On a warm day in August, I had the opportunity to botanize one such place – a central Appalachian shale barren in Craig County, Virginia – with Tom Wieboldt, retired curator of the Massey Herbarium at Virginia Tech (VPI), and a leading authority on shale barren flora. As we hiked and photographed plants, we talked about the conservation and potential for ecological restoration of these rare communities.

Shale barren wild buckwheat (Eriogonum allenii), a central Appalachian endemic whose relatives are mostly west of the Mississippi.

The gems of the shale barrens are the endemics. Amazingly, 22 species are found mostly or exclusively on central Appalachian shale barrens. Another seven species are rare or disjunct from the rest of their range – typically far to the west. For example, the closest population of chestnut lip fern (Cheilanthes castanea) outside of Virginia and West Virginia is in Oklahoma.

Virginia white-haired leatherflower (Clematis coactilis), a Virginia endemic and one of three leatherflowers endemic to central Appalachian shale barrens.
Shale-barren ragwort (Packera antennariifolia) had already finished flowering by August, but its leaves lived up to their name, looking very much like pussytoes (Antennaria sp.). This plant is strictly endemic to shale and metashale barrens.
Kates Mountain clover (Trifolium virginicum) was long thought to be a shale barren endemic, but it also occurs (rarely) on other substrates.
Shale barren evening primrose (Oenothera argillicola), a strict shale barren endemic.
The teeny-tiny flowers of mountain nailwort (Paronychia montana), a plant that is not quite endemic to shale barrens. It also occurs on a variety of other substrates.

Shale barren plant communities exist in a dynamic equilibrium. The steep, brittle shale formations often are under-cut by rivers, which carry away rocks and cause further erosion. In essence, the entire slope is constantly slipping downwards. Successful plants find the most stable areas and send down deep roots to try to keep their place on the rocky conveyor belt.

Why do shale barrens occur only in the Central Appalachians and not also in the Southern Appalachians? Tom gave me two reasons. First, the shale deposits in the Central Appalachians get thinner south of Montgomery County, Virginia, where Virginia Tech is located. Second, the high Allegheny Mountains in West Virginia create a rain shadow over parts of the Central Appalachians, more so than the more southern and shorter Cumberland Mountains. Drier conditions in the Allegheny rain shadow contribute to the shale barrens’ uniquely western ambiance.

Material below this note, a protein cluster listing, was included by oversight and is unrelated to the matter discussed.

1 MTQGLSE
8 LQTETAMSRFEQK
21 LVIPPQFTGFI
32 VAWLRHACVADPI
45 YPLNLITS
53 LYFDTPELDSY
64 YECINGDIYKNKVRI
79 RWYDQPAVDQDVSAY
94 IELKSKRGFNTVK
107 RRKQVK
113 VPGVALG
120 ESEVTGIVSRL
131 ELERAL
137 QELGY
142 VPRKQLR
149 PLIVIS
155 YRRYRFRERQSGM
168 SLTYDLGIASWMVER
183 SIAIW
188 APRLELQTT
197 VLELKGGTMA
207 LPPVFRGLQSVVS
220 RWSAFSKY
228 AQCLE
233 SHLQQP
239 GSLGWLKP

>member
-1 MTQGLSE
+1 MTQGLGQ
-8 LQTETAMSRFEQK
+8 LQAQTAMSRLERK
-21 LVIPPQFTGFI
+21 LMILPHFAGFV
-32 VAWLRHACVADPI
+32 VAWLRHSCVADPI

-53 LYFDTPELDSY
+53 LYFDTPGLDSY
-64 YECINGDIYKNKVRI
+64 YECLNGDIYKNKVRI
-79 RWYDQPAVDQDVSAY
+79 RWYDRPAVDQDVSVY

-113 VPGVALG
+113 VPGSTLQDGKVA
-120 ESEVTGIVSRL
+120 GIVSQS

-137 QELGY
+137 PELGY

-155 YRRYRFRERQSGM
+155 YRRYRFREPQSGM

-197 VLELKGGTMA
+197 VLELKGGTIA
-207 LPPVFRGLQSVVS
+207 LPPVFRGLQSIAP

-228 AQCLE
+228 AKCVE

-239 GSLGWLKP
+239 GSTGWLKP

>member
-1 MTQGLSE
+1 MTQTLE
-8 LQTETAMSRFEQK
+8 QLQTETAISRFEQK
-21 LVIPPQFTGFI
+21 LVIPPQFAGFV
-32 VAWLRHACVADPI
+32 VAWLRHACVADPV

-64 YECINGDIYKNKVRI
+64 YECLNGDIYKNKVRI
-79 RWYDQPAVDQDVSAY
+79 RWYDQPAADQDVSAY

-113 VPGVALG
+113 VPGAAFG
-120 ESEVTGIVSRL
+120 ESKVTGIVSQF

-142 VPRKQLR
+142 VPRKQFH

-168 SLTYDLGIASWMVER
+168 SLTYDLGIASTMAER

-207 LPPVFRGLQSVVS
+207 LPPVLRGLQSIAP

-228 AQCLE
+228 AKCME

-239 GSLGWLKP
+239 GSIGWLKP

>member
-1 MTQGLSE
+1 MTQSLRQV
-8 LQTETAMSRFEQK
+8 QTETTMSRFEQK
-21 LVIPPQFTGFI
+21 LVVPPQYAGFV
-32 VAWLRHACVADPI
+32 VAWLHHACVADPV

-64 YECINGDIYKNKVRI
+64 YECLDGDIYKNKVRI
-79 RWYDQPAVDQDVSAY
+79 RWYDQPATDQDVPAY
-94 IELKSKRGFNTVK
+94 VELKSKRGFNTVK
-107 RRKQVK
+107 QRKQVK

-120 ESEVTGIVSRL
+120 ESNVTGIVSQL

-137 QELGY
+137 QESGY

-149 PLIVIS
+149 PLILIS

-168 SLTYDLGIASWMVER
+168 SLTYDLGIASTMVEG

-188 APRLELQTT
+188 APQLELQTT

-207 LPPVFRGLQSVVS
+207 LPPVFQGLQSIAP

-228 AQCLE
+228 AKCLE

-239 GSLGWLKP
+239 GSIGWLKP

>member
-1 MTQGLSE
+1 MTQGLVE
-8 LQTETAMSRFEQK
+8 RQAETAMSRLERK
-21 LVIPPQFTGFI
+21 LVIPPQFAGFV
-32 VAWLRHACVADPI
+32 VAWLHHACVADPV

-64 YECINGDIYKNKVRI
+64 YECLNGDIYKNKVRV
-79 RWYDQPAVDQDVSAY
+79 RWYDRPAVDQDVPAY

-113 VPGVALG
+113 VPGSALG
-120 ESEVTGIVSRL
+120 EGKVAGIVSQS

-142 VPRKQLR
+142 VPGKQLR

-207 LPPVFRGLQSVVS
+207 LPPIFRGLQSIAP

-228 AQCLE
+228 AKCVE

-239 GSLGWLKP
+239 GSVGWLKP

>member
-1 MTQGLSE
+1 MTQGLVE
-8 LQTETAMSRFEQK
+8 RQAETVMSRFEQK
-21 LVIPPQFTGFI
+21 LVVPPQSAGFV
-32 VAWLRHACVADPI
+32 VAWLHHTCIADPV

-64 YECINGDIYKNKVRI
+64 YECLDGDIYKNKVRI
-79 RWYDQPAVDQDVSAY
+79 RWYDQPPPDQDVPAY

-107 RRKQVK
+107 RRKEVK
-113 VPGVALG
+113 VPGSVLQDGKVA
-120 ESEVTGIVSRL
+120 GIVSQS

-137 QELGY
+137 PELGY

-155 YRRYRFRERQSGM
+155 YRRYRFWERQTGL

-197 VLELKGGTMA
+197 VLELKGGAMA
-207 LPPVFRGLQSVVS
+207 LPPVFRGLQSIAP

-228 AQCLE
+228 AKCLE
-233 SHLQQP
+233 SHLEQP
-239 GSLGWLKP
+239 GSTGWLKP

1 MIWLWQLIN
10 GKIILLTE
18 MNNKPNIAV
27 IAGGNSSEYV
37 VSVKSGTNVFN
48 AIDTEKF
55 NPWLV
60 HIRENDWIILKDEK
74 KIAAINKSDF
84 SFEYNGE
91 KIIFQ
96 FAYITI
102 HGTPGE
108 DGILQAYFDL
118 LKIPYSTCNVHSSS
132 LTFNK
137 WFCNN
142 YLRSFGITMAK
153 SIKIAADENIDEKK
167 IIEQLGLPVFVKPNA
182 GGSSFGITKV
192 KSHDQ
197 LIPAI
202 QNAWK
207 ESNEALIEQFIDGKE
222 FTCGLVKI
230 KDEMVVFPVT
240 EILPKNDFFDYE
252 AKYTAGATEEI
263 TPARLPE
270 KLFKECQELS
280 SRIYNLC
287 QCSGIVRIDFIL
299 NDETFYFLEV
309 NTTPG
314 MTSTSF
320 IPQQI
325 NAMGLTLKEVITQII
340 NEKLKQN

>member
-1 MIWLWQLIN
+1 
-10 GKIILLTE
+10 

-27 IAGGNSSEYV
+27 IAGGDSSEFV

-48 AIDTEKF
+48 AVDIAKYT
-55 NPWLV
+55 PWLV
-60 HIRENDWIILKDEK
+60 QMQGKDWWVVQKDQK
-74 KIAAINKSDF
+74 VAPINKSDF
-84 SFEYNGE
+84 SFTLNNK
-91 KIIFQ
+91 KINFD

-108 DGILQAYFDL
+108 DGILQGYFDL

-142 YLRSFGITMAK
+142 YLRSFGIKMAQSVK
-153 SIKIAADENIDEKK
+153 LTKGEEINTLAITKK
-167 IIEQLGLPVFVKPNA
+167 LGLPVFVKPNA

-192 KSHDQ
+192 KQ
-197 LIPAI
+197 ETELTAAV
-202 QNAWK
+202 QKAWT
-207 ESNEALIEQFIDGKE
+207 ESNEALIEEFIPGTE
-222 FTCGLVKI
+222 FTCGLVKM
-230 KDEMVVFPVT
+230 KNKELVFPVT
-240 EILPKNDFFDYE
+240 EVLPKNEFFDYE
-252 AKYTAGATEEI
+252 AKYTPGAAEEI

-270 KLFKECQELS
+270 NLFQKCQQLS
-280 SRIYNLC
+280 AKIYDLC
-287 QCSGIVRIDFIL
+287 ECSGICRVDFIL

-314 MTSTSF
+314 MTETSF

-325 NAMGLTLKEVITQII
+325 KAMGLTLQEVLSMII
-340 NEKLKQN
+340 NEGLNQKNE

Inhospitable as they are, shale barrens are not immune from human pressures. They are sometimes crossed by roads or utilities, and shale banks are sometimes quarried for road-building material. Livestock and overpopulated white-tailed deer browse the plants and catalyze erosion, while also adding nitrogen and foreign seeds to the sparse soil.

Craig Creek undercuts several shale bluffs, hastening their erosion and creating the conditions for shale barren plants to flourish.

Can disturbed shale barrens be restored?

When Reed Noss visited a Virginia shale barren for his book Forgotten Grasslands of the South, he found traversing the slippery slopes, lurching from one scattered red cedar to another, “close to suicidal”. I had similar thoughts following Tom up the mountainside. He climbed like a mountain goat, wandering out on thin ledges to collect interesting looking mosses.

Tom Wieboldt collects an interesting-looking moss from the side of a crumbling cliff.

As we walked, Tom wondered aloud whether it would even be possible to restore such a fragile plant community if it was destroyed. Wouldn’t it be better just to leave these places alone?